The Decemberists take cliche subjects and put some sort mondo, nova-folk minimalist post-rockalistic shape to them. (I won't even go into their moments when they make musical references to postmodern composers like Adams or Glass and make their minimalist repetition work quite well in the songs.) They do all this, indeed, never mocking the subjects that they have taken on. In fact I think that is what makes their songs so appealing. They've got an honest eclectic enough edge to them with some pretty decent musicianship that somehow they make sense. At the same time it is postmodernly relevant to all of us. Put it this way: it is like bowling. While at the same time one might be mocking the idea of bowling one is also enjoying bowling too. Damn I love being postmodern.

Take, for example, the song "We both go down together":
We both go down together

Here on these cliffs of Dover
So high you can't see over
And while your head is spinning
Hold tight, it's just beginning

You come from parents wanton
A childhood rough and rotten
I come from wealth and beauty
Untouched by work or duty

And oh! My love! My love!
And oh! My love! My love!
We both go down together.

I found you a tattooed tramp
A dirty daughter from the labor camps
I laid you down in the grass of a clearing
You wept but your soul was willing


And my parents will never consent to this love
That I hold your hand

Meet me on my vast veranda
My sweet untouched Miranda
And while the seagulls are crying
We fall but our souls are flying

(chorus repeated twice)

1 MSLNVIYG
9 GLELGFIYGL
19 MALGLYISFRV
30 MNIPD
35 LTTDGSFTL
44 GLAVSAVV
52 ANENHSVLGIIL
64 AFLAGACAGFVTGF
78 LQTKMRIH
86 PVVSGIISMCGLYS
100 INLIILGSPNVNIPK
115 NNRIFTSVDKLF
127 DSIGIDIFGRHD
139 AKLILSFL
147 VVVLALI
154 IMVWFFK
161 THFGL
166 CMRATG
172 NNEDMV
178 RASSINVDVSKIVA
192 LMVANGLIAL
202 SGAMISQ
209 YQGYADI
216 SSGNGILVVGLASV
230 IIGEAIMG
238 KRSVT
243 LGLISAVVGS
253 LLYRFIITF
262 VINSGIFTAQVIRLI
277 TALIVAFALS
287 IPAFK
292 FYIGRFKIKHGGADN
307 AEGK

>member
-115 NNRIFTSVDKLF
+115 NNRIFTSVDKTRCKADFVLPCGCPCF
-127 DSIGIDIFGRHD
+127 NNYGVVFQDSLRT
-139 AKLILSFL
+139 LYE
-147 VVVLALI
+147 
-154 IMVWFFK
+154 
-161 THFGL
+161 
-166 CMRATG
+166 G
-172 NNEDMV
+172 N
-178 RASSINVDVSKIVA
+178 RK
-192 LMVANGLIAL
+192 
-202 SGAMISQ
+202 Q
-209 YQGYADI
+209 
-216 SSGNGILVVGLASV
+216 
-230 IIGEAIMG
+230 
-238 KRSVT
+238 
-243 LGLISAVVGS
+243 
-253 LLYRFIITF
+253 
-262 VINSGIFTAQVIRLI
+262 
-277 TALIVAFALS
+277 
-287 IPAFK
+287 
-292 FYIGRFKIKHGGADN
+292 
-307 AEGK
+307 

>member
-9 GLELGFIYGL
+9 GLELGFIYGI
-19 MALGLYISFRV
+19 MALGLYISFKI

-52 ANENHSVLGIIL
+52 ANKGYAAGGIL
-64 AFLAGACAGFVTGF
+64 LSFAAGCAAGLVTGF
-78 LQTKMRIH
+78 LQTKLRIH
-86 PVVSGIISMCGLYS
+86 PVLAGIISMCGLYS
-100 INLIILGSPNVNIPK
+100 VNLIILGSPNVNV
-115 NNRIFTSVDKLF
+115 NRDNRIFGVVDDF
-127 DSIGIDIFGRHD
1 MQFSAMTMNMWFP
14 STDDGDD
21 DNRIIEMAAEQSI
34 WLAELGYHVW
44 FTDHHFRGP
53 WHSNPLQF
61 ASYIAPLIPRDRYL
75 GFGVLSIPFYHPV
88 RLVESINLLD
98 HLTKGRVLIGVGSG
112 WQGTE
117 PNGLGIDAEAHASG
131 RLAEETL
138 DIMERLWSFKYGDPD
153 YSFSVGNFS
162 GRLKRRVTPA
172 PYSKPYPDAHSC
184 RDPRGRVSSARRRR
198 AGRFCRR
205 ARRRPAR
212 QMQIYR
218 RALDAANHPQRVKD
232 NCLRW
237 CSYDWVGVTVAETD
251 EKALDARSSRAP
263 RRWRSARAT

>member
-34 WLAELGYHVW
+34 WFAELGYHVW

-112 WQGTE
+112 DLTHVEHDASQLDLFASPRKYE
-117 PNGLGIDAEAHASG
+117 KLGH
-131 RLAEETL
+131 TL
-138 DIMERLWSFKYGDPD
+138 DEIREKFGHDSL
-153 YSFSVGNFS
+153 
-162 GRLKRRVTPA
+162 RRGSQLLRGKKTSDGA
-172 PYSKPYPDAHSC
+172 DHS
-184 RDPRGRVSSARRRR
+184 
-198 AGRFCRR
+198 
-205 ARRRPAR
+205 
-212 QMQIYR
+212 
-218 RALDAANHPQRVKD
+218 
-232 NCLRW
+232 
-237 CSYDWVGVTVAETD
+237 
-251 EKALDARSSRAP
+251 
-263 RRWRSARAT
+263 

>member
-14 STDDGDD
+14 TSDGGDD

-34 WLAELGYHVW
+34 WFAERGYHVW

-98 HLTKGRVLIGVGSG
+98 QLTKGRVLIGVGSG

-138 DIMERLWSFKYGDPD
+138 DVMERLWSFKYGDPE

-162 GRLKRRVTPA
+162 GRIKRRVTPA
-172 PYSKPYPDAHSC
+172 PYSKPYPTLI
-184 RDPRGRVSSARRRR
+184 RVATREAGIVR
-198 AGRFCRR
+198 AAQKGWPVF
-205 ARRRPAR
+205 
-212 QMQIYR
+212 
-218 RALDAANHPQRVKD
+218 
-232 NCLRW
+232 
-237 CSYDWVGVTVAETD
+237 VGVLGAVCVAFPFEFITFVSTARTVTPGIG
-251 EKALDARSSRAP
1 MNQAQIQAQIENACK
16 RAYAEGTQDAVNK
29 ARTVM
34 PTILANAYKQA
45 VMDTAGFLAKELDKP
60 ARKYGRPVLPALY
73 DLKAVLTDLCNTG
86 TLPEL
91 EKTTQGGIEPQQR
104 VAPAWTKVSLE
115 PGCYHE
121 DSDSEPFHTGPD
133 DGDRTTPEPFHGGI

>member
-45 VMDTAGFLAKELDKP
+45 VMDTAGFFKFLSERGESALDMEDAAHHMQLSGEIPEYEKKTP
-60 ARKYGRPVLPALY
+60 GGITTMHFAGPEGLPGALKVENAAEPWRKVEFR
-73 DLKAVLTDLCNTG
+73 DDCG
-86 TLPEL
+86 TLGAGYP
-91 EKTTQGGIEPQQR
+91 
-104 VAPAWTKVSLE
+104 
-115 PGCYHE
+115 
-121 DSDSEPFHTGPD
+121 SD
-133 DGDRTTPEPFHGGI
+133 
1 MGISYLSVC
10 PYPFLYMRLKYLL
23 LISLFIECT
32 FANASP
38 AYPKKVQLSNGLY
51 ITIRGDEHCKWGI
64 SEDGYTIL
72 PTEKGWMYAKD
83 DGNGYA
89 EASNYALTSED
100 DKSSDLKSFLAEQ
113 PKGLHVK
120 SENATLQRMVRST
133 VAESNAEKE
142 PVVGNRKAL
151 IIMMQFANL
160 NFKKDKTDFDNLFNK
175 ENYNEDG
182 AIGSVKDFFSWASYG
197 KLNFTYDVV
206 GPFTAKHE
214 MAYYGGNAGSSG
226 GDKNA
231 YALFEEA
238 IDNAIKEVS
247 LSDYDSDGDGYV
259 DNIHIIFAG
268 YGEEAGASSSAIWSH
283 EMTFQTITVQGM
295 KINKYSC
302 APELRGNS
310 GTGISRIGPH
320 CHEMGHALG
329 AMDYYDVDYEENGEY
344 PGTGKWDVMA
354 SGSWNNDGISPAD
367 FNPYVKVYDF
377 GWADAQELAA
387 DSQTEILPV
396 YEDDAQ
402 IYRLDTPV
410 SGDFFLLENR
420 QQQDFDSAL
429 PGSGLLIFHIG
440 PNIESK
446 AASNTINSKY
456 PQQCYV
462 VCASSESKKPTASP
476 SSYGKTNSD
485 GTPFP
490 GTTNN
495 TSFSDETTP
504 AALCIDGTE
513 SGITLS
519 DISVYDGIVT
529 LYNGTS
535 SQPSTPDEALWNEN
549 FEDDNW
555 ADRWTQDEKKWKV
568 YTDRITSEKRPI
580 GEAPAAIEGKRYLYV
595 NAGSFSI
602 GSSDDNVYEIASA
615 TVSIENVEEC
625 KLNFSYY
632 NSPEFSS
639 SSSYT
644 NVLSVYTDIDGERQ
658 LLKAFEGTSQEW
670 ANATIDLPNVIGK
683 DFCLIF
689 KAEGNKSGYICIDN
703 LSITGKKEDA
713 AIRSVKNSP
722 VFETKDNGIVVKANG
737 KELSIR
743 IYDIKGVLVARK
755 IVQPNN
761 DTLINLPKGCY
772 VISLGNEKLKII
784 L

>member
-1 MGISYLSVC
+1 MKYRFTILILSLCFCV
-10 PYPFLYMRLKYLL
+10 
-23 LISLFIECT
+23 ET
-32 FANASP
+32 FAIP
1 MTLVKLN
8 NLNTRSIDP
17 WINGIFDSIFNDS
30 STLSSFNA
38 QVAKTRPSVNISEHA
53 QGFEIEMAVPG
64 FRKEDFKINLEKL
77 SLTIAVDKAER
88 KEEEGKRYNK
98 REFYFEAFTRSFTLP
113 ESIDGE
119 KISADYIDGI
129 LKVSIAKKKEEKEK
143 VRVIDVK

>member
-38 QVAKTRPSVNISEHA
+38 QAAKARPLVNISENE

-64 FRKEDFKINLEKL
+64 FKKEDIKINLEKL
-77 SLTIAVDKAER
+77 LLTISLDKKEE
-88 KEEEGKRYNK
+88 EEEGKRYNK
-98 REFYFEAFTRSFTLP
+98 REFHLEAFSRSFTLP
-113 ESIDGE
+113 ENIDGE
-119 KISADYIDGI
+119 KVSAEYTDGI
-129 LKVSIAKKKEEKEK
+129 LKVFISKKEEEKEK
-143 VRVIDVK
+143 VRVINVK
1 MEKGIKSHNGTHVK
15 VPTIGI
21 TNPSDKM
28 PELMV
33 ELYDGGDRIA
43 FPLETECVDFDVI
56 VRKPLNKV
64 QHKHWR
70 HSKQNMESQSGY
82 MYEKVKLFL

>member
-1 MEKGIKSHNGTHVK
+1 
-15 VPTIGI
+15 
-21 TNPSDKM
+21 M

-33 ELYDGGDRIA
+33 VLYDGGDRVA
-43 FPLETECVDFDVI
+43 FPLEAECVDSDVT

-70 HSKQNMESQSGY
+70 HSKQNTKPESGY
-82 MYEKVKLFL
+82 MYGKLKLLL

Why this melodramatic folk song that really isn't a folk song? I mean yes, folk songs do have elements like the rich boy and the poor girl, and the language of the lyric is decidedly anachronistic (wanton, duty, vast veranda) and the chorus acts a simple apostrophe in the classic sense (an Ai! In Classical drama, for example or an "Oh!" of the folk song), but usually the such folk songs the poor girl ends up being victimized by the rich boy (by having his illegitimate child) and the language is tweaked enough to be modern to rub against its supposed historical setting (when is it supposed to be? 19th century? 2005?) and the plaintive "Oh my love!" is remarkably like any modern love song (think any plaintive love song). In folk music, it is usually only in the opposite sort of songs where poor boys run away with rich girls of position that they get to live happily ever after (since everyone knows that rich boys are stuck-up twats and poor boys are basically good, at heart if not just a bit rascally enough to make them appealing to said rich girls.) But this song has none of that implying that through falling off the cliffs of Dover the ill-matched pair will find flight. (And I'm not even going to comment on the off-putting rape reference in the song, but suffice it to say I think it throws the whole thing into the problematic postmodernism that I think the song and the entire album represents.)